And let’s not forget those pesky coatis, racoon-like creatures that roam the park and will gladly relieve you of your lunch. The vicious little beasties bite too!
Tip 4: Try to allow at least two full days for visiting Iguazú Falls
There are two reasons for this.
Firstly, ideally, you need a day for each side of Iguazú Falls. But secondly, as the weather is extremely unpredictable, I advise building in some wiggle-room.
Whilst the falls are spectacular in the sunshine, walking around them in the torrential rain would diminish the experience. Don’t put yourself into a position where you have to choose between the two sides.
How to get to the Iguazu Falls
- I used the hotel’s transfer service to get to the Argentinian side of the Iguazú Falls. It cost 12 USD. Buses from Puerto Iguazu’s station also go to the falls.
- I splashed the cash and took a taxi to the Brazilian side of the Iguazú Falls. This cost 37 USD for the return journey.
- With two sets of immigration to navigate there and back and a very helpful driver to guide me, this was well worth it. Again, you can get the bus from Puerto Iguazú.
Where to stay to visit the Iguazú Falls
You can base yourself in either Foz Iguazu in Brazil or Puerto Iguazú in Argentina to visit either side of the falls.
Compared with other tourist hubs in Argentina – take a bow, El Calafate and Bariloche – Puerto Iguazú leaves much to be desired. Therefore, do yourself a favour; splash the cash and stay in one of the resort-type hotels in the jungle on the way out to the falls.
La Cantera Lodge – I stayed at this 4-star property, in a wonderful location in the heart of the Selva Iryapú Jungle. Iguazú Falls were a ten-minute drive.
Here are some other hotels that I have found near Iguazú Falls that may suit other budgets. However, the less expensive properties tend to be closer to Puerto Iguazu.
Marin Apartments – Highly-rated, air-conditioned apartments that are close to the bus station in Puerto Iguazu. From the photos online, these apartments look superb.
Ambay suites & dorms – This new accommodation choice in Puerto Iguazu offers dorm beds and more expensive private rooms. It has glowing reviews for its staff and its cleanliness.
Day 12 – Colonia, Uruguay
Day 12 of your Argentina itinerary and an opportunity to visit your third country in two weeks: Uruguay.
Colonia, or Colonia del Sacramento (to give it its full name), is a short hop across the Rio de la Plata from Buenos Aires. With its cobbled streets, colonial buildings and a smattering of vintage cars, it makes a perfect day trip from Buenos Aires.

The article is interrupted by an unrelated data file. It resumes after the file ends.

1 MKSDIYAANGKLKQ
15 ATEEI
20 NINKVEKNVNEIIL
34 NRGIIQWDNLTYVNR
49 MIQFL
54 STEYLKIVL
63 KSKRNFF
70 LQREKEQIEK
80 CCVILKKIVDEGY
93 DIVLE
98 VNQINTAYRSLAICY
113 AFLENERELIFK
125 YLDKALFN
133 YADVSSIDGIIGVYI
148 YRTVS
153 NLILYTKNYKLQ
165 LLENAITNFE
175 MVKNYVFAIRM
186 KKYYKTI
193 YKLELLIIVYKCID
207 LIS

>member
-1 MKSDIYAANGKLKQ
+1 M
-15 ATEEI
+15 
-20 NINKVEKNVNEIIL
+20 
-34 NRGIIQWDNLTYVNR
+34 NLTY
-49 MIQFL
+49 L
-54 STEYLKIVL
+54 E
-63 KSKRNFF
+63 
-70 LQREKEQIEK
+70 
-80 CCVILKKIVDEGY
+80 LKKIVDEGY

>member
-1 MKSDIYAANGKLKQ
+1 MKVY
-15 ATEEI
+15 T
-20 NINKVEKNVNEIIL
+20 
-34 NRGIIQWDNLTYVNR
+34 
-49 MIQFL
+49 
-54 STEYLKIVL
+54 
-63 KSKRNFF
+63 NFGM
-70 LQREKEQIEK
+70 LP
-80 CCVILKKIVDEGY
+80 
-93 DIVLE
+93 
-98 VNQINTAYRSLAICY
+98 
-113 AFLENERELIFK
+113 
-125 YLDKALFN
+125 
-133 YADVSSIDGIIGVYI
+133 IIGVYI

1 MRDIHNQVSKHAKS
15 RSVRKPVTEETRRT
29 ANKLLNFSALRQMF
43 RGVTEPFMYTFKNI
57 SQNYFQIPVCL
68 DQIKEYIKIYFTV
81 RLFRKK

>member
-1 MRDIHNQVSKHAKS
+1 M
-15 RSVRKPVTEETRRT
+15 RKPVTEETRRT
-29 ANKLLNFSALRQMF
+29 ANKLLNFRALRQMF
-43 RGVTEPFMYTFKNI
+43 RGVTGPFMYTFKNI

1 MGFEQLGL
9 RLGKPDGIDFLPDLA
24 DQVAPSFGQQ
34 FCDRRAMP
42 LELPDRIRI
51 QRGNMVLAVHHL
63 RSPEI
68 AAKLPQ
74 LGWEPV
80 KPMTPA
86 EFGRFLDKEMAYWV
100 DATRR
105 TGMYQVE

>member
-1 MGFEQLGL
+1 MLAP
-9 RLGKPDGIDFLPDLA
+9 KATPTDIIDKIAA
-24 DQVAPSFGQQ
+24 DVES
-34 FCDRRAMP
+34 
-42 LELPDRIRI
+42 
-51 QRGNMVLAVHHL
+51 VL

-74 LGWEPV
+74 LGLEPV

A short history of Colonia
The architecture and urban planning in Colonia reflect the influence of its two colonial powers – Portugal and Spain – and are unique in this part of South America. This makes Colonia quite special.
The Portuguese street plan, with its irregular cobbled streets, can still be seen in its historic centre, whilst the surrounding areas have newer Spanish architecture.
In1680 the Portuguese established Nova Colonia do Santissimo Sacramento (The New Colony of Blessed Sacrament). This gave them a prime position in the Rio de la Plata, all the better to access the mines in Peru and huge swathes of agricultural land.
Having settled Colonia, the Portuguese wanted to hold onto it and they set up defences on the small island of St Gabriel, which was close to Buenos Aires.
However, the Spanish, the landlords of Buenos Aires, were having none of this. A long fight ensued, which lasted into the latter half of the 18th century. Finally, in 1777, Colonia became a Spanish city.
Peace reigned for a short time, but between 1811 and 1828 the town bore the brunt of fierce independence battles between Portugal and Brazil. Colonia came in for it yet again from 1839 to 1851 when the new nation of Uruguay was at war with Argentina.
Peace finally came to Colonia in the middle of the 19th Century.
Things to do in Colonia
Colonia is an achingly picturesque and laid-back place to wander around. Having said that, there’s not too much to see and do, and I found three or four hours in the town were just about right.
Here’s my pick of the top things to do during a day trip:
1. Capture that Kodak moment in the Calle de los Suspiros (Street of Sighs)